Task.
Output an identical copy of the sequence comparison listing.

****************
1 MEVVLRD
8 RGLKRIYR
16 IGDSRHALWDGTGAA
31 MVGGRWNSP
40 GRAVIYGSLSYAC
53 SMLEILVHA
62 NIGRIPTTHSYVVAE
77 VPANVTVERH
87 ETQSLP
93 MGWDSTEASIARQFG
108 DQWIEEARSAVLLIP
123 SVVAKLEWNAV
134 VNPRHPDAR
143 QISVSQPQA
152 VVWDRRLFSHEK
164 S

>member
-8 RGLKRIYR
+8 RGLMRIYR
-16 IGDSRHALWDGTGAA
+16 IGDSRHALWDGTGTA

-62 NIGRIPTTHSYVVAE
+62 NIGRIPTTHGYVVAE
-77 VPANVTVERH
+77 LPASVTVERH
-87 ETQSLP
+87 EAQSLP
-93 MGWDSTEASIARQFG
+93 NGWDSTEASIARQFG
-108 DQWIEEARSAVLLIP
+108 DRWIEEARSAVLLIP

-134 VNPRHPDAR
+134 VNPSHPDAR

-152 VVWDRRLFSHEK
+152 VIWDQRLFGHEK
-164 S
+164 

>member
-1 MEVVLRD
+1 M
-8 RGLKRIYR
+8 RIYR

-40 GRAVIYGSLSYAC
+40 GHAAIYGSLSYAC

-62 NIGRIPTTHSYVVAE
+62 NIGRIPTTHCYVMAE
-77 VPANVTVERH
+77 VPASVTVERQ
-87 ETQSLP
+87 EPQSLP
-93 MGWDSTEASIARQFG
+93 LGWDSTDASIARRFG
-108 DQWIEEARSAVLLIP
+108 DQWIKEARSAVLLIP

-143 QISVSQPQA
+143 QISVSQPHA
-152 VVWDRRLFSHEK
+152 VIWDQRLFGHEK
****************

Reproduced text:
1 MEVVLRD
8 RGLKRIYR
16 IGDSRHALWDGTGAA
31 MVGGRWNSP
40 GRAVIYGSLSYAC
53 SMLEILVHA
62 NIGRIPTTHSYVVAE
77 VPANVTVERH
87 ETQSLP
93 MGWDSTEASIARQFG
108 DQWIEEARSAVLLIP
123 SVVAKLEWNAV
134 VNPRHPDAR
143 QISVSQPQA
152 VVWDRRLFSHEK
164 S

>member
-8 RGLKRIYR
+8 RGLMRIYR
-16 IGDSRHALWDGTGAA
+16 IGDSRHALWDGTGTA

-62 NIGRIPTTHSYVVAE
+62 NIGRIPTTHGYVVAE
-77 VPANVTVERH
+77 LPASVTVERH
-87 ETQSLP
+87 EAQSLP
-93 MGWDSTEASIARQFG
+93 NGWDSTEASIARQFG
-108 DQWIEEARSAVLLIP
+108 DRWIEEARSAVLLIP

-134 VNPRHPDAR
+134 VNPSHPDAR

-152 VVWDRRLFSHEK
+152 VIWDQRLFGHEK
-164 S
+164 

>member
-1 MEVVLRD
+1 M
-8 RGLKRIYR
+8 RIYR

-40 GRAVIYGSLSYAC
+40 GHAAIYGSLSYAC

-62 NIGRIPTTHSYVVAE
+62 NIGRIPTTHCYVMAE
-77 VPANVTVERH
+77 VPASVTVERQ
-87 ETQSLP
+87 EPQSLP
-93 MGWDSTEASIARQFG
+93 LGWDSTDASIARRFG
-108 DQWIEEARSAVLLIP
+108 DQWIKEARSAVLLIP

-143 QISVSQPQA
+143 QISVSQPHA
-152 VVWDRRLFSHEK
+152 VIWDQRLFGHEK